Raising the bar and setting the standard for quality entertainment

Published: January 10, 2011
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A tribute to Pakistani culture of learning and progress. PHOTO: PUBLICITY

A tribute to Pakistani culture of learning and progress. PHOTO: PUBLICITY

KARACHI: Awards season is a norm in the international film and media fraternity and Pakistan is no exception to this trend, off late, the country has borne witness to award functions as a regular feature. From the glitz and glamour of the Indus music awards to the revival of Hassan Jahangir in The Music Awards and Mathira’s hosting of the Lux style Awards — local awards functions have come a long way.

While other awards ceremonies focus on entertainment, slap stick humour, fashion shows and other modes of entertainment to captivate the audience, the Engro Excellence Awards were a worthy representation of rejuvenated local spirit, quality entertainment and a tribute to the forgotten legacies of the past. The event was a soiree of elegance, poise, intellect and sophistication and the music synchronization completed a well collaborated gala.

The awards that took place on Saturday night had a taste of their own and the performance of the night brought Karachi’s antiquity alive at the valued Mohatta Palace.

Unlike most events in Pakistan, the ceremony pumped punctuality and fell through with Faryal Gohar and  Imran Aslam perpetuating an ambience of comfort and amicability.

The musical night marked an epic line up with Fariha Pervez, Sanam Marvi and Ayesha Omar on stage. The artistes spilled patriotic spirit with their white outfits and their mesmerising medley of popular Pakistani songs.  Fariha Pervez’s rendition of “Tum Yaad Aaye” was the pick of the performance which ended with all three of the artistes singing Iqbal bano’s “Hum Dekhengay”  which eventually culminated a special tribute to the women in Pakistan.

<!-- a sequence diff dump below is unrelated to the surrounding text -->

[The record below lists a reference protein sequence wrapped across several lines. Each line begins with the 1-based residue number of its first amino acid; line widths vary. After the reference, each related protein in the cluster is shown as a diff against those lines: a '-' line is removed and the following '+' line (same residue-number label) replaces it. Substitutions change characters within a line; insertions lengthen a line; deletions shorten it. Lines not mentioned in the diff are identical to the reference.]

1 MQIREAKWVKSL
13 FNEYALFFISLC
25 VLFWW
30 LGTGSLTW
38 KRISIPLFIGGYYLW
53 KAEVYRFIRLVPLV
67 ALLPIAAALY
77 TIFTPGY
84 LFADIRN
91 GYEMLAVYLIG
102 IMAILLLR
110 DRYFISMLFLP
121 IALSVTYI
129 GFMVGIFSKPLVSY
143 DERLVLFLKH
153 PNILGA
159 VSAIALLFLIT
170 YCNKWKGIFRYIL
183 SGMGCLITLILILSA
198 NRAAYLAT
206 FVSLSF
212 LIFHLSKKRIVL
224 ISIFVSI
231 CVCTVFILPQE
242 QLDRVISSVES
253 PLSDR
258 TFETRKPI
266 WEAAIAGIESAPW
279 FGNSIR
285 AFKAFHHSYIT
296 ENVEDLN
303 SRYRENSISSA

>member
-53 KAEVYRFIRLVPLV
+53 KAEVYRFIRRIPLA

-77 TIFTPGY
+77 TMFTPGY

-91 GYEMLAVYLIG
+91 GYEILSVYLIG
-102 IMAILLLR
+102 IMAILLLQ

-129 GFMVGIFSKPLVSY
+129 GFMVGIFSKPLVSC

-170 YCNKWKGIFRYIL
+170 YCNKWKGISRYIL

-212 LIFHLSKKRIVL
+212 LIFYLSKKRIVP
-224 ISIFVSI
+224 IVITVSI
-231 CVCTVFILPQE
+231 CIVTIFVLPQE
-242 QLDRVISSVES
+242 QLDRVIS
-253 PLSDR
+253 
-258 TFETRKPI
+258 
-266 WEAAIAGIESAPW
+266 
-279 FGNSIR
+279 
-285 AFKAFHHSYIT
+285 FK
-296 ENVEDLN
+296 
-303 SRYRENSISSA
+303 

The music maestro’s continued to perform with performances by Arif Lohar who took the opportunity to give a  tribute to his father by singing the popular “Jugni”  whereas  Sara Reshma the daughter of the legendary Reshma gave a tribute  to her mother. Some of the performances were accompanied by fabulous dance performances by Joshindder Chaggar and Arjumand Rahim  which helped uplift the mood in the audience and instilled energy into the crowd.

Next in line was the heart throb of South Asia, Atif Aslam who wore a turban on his head came to the event especially to give a tribute to Ustad Nusrat fateh Ali Khan by singing “Allah Hu.”

The crowd really came to its feet after dinner with the live performances which started with Arif Lohar singing his Coke Studio hit, “Jugni Ji” accompanied by Aysha Omar instead of Meesha Shafi. Lohar, the true crowd lifter that he is, sang the extended version of the song with utmost brilliance.

The best thing about the show was its unique combination of performances which included the Qawalli legend Fareed Ayaaz who was accompanied his troupe to sing Amir Khusro’s  “ Chaap Tilak.” The song was a brilliant break for the norm of conventional songs and immediately took the crowd in to a trance.

What started with Atif Aslam’s Coke Studio version of “Kinara” ended up triggering a new sense of spirit in the crowd; as people sitting on sofas broke out of their comfort zone and plunged towards the  stage front lines, others enjoyed the gradual progression of the musical line up. Aslam’s “Jalpari” followed next, ranging all the way to “Mera Piya Ghar Aaya” and finally to the insistence of his fans, Aslam took up the bass guitar and sang “Lamhe . “

The event was one of its kind and the variety of stars added to the grandeur and poise of the event. The most appreciable fact was that the event carried on despite unrest and disturbance in the city.

Each award recipient was given a grant of five million rupees

• Dr Atta-ur-Rahman for Physical and Applied Sciences

• Abdul Sattar Edhi for Social and Humanitarian Services

• Mushtaq Ahmed Yousufi for Literature

Published in The Express Tribune, January 11th, 2011.

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